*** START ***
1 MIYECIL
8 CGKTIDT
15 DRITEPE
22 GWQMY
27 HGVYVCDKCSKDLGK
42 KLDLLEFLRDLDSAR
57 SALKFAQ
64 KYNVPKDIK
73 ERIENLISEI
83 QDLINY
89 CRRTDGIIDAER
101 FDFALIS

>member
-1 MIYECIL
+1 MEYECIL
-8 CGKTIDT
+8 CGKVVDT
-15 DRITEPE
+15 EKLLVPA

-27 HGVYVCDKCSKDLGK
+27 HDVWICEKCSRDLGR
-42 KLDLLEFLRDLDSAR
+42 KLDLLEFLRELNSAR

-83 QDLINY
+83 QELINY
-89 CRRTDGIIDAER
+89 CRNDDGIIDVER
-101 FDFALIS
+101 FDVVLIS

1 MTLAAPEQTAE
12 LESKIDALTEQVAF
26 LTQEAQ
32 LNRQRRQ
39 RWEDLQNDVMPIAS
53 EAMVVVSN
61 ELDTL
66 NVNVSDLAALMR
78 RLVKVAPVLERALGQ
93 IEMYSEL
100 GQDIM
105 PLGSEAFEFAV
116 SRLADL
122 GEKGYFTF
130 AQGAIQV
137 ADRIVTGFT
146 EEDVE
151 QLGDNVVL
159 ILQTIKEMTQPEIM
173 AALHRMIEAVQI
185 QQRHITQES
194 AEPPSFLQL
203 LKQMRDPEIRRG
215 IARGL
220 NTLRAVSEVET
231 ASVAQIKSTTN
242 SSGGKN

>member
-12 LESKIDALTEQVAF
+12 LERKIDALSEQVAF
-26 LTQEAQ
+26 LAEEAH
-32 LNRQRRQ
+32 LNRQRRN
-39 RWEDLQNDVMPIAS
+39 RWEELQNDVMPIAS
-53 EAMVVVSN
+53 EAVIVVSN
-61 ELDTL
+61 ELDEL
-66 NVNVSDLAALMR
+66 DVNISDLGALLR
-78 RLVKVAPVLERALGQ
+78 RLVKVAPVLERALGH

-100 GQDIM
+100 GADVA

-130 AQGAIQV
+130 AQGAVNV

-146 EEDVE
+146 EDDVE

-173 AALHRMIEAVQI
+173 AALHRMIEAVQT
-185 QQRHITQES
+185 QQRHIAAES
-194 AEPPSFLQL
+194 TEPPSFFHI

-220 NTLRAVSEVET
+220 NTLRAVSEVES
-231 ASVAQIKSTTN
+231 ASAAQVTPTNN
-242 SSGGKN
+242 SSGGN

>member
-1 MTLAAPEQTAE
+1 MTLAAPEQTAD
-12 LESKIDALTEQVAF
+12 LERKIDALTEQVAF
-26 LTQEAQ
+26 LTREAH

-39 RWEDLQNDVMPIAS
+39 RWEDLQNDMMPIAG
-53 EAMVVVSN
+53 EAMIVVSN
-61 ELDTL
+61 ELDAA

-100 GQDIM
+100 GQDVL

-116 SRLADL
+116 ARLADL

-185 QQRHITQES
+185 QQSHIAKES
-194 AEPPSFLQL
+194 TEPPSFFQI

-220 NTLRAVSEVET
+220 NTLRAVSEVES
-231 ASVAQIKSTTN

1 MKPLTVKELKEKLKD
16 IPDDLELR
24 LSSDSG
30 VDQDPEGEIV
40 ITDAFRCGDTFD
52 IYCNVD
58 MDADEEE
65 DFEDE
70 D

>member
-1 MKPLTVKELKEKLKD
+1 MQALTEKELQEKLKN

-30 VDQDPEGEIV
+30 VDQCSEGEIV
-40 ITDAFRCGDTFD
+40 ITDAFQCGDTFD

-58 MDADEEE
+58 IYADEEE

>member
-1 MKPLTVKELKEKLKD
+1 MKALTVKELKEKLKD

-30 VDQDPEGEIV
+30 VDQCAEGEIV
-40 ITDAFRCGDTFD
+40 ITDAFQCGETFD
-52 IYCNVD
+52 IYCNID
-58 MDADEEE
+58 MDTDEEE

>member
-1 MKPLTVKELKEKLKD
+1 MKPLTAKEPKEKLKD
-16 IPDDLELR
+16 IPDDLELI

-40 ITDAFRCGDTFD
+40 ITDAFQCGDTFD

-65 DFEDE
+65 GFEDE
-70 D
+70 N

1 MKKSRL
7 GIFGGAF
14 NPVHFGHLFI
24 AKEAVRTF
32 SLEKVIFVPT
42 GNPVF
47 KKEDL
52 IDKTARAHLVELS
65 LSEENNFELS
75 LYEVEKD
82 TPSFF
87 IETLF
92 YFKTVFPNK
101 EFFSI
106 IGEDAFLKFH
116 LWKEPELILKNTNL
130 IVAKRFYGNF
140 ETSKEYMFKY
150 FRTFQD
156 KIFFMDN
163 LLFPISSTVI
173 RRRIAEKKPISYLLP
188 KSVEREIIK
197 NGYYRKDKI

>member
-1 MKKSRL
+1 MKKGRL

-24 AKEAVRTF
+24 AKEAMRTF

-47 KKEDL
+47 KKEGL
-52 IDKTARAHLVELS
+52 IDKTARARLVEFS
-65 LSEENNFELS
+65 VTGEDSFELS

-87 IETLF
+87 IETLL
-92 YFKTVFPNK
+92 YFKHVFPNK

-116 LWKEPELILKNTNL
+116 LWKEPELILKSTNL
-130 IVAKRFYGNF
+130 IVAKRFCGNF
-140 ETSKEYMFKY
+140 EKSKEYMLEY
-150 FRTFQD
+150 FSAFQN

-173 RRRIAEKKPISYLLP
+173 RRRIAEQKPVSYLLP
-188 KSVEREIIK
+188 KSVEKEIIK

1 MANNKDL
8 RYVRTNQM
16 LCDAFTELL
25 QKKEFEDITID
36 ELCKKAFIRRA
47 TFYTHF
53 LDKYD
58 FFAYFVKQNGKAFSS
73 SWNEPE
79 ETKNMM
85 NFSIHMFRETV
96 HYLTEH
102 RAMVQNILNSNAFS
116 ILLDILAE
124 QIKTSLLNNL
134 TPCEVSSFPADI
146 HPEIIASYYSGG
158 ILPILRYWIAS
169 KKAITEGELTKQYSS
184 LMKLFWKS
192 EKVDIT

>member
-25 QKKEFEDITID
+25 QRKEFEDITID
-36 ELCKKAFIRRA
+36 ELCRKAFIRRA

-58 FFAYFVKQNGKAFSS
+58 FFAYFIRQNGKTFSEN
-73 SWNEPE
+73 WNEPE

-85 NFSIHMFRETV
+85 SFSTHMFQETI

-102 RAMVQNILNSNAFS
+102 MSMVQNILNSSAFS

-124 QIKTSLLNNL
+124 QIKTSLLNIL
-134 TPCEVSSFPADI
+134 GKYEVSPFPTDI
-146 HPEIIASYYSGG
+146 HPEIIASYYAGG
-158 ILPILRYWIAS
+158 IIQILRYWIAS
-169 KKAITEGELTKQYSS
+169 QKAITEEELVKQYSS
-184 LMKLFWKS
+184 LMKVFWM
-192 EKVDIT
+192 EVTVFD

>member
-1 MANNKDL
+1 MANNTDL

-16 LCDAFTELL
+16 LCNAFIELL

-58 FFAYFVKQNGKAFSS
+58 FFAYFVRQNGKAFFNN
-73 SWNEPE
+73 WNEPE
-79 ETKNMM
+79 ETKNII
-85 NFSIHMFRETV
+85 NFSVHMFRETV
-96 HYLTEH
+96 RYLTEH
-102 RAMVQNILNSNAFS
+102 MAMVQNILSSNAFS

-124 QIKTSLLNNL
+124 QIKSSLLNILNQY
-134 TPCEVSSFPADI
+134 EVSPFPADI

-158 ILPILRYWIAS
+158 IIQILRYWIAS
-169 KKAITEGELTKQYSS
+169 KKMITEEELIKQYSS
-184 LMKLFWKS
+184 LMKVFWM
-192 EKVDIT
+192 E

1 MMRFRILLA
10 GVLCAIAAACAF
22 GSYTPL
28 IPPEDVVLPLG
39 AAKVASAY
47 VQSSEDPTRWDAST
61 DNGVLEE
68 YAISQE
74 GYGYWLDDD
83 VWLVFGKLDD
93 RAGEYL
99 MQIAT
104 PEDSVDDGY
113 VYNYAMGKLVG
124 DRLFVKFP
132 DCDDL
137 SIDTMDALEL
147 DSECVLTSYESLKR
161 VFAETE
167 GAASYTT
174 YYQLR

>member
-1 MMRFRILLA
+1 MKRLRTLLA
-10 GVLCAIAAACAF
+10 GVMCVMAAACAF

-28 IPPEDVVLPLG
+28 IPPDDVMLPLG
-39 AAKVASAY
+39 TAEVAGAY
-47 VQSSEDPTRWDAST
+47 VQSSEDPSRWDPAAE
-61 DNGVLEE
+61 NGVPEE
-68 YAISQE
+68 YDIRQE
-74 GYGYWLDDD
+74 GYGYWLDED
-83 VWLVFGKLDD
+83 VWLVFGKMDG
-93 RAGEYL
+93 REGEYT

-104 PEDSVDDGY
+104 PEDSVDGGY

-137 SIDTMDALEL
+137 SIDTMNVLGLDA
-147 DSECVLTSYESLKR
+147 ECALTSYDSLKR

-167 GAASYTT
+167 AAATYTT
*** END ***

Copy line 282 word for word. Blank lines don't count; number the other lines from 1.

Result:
-192 EKVDIT